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J Invasive Cardiol. 2007 Mar;19(3):132-8.

Limitations of using a GuardWire temporary occlusion and aspiration system in patients with acute myocardial infarction: multicenter investigation of coronary artery protection with a distal occlusion device in acute myocardial infarction (MICADO).

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1
Department of Cardiology, Sendai Kousei Hospital, Japan. kiakiko@mx4.canvas.ne.jp

Abstract

BACKGROUND:

The benefits of using distal protection during percutaneous coronary intervention (PCI) for acute myocardial infarction (AMI) remain unknown. The prevention of no-reflow in PCI is considered a challenge and could be a contributing factor for long-term prognosis.

OBJECTIVES:

This study evaluated the efficacy of distal protection with the GuardWire distal protection device in PCI at the time of AMI revascularization.

METHODS:

The study was conducted as a prospective, randomized, multicenter trial. Patients with AMI within 24 hours from onset were randomized into either PCI combined with a GuardWire, or PCI without distal protection. The primary endpoints were TIMI perfusion grade (TMP) and no incidence of reflow. Secondary endpoints were major cardiac events (MACE) during 6-month follow up.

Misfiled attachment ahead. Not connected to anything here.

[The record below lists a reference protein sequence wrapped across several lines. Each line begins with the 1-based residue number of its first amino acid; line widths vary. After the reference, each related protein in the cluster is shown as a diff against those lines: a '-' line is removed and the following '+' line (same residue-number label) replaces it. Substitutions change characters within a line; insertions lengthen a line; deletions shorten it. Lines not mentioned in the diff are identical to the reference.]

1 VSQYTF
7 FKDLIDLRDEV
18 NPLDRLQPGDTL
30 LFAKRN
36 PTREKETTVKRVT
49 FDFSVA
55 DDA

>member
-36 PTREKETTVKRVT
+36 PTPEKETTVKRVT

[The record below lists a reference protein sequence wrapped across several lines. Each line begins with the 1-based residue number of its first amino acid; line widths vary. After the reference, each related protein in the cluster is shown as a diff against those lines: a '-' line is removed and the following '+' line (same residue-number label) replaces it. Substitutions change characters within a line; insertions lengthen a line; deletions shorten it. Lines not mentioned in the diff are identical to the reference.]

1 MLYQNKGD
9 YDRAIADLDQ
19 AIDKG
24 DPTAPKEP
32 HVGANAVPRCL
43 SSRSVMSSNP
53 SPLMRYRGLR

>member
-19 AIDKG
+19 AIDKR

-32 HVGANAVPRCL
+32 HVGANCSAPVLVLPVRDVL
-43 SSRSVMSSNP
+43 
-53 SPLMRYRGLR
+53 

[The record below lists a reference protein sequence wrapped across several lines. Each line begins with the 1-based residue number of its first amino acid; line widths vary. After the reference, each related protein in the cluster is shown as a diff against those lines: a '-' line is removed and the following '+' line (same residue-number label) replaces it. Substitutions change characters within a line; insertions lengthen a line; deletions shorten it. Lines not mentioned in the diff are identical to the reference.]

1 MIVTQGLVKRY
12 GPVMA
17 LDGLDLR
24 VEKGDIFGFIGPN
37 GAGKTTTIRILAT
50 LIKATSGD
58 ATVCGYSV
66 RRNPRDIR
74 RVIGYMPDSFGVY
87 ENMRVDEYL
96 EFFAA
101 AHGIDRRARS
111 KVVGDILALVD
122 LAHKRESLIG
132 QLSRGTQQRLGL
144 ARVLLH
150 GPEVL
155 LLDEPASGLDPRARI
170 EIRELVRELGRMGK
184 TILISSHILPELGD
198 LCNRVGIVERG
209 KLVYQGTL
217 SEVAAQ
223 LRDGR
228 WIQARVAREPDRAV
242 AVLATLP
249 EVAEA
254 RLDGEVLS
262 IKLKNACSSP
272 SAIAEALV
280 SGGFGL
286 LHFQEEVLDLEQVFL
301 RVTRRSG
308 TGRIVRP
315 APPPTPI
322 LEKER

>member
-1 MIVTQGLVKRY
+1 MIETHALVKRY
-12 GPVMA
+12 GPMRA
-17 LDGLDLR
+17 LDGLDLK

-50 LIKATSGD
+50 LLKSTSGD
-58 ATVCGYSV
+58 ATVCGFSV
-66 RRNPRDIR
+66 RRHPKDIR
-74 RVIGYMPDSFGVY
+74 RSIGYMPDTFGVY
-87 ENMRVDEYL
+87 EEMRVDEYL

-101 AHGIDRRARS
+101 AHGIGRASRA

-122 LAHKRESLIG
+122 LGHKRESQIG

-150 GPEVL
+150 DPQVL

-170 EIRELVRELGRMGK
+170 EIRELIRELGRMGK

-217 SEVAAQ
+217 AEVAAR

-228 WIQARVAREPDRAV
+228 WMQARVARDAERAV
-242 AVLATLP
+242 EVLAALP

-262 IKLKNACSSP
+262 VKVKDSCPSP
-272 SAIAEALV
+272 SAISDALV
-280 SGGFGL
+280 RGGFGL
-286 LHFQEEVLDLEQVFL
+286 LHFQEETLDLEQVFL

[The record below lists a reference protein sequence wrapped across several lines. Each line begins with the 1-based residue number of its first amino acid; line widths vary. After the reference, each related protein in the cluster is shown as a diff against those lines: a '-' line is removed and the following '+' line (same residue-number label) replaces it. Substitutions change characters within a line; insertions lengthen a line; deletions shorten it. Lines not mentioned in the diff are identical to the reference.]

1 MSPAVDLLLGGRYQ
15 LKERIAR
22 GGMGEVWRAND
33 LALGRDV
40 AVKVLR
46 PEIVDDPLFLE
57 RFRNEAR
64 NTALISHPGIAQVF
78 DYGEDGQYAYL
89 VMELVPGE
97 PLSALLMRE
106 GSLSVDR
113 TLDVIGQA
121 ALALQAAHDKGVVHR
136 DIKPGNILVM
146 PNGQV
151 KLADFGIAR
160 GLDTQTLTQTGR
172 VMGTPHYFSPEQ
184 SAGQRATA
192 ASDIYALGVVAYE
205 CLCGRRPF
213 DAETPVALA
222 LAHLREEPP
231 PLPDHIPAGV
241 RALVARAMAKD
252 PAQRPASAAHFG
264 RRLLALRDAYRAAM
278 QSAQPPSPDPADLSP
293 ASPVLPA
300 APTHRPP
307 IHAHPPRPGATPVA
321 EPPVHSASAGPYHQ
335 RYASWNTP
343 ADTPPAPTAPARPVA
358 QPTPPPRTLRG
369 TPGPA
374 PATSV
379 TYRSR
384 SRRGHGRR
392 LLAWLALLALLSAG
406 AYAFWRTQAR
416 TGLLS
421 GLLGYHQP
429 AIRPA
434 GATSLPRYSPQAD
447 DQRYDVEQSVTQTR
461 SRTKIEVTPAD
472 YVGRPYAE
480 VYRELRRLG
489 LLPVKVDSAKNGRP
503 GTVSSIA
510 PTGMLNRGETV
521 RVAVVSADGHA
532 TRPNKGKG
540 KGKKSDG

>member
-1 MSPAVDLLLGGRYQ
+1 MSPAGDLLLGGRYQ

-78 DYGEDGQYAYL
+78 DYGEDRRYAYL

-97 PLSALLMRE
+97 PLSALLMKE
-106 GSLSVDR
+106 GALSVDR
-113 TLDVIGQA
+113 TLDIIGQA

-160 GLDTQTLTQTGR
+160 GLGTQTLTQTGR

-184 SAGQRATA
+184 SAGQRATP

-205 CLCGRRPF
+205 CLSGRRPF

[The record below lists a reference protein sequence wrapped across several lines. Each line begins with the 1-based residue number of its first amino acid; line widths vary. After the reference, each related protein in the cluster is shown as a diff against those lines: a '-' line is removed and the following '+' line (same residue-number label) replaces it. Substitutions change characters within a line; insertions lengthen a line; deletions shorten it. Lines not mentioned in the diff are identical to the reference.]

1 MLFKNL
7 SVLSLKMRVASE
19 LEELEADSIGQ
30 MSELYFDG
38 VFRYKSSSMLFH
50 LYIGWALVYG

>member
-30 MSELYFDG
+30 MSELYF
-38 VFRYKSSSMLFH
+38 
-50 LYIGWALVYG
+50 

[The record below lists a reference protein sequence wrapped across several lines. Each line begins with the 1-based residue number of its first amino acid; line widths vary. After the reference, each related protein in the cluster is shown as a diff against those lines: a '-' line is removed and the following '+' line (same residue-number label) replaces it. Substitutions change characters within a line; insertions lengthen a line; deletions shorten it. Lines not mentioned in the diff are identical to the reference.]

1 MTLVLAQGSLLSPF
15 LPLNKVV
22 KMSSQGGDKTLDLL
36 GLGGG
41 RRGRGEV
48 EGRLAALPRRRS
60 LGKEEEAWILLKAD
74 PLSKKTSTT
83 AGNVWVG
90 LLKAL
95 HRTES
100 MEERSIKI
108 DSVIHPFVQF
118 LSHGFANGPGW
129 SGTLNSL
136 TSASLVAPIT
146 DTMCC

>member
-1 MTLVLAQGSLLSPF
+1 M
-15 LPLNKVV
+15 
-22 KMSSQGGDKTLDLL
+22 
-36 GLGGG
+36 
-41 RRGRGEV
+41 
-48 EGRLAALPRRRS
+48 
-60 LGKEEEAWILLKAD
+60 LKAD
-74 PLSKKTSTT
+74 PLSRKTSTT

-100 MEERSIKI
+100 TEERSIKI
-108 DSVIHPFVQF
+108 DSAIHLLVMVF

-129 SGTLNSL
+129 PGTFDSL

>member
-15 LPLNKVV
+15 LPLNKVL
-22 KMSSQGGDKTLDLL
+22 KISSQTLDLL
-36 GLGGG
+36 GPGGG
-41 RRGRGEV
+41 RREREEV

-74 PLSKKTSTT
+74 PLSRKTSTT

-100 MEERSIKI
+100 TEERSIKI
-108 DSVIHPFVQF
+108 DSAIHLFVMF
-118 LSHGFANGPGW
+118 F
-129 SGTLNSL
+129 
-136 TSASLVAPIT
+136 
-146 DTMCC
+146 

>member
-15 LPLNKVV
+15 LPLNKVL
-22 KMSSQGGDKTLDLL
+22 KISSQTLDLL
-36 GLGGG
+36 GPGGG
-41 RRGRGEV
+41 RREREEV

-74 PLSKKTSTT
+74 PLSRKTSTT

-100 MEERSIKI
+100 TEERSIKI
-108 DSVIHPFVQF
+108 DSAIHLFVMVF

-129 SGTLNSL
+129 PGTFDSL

RESULTS:

The incidence of no-reflow was similar between the GuardWire group and the control group (4% vs. 3%). TMP 3 was seen at a higher rate in the GuardWire group, but was not statistically significant (58% vs. 44%; p = 0.054). Multivariate analysis revealed that diabetes and hyperlipidemia, but not GuardWire use, were predictors of failure to achieve TMP 3. Older age and right coronary artery (RCA) infarction were associated with achieving TMP 3. MACE was observed in similar incidences between the two groups after 6-month follow up.

CONCLUSIONS:

From our randomized study of distal protection in PCI at the time of AMI, elderly patients or those with RCA infarction were considered good candidates for distal protection; however, we could not demonstrate an improvement in long-term outcome with the use of GuardWire distal protection.

PMID:
17341781
[Indexed for MEDLINE]
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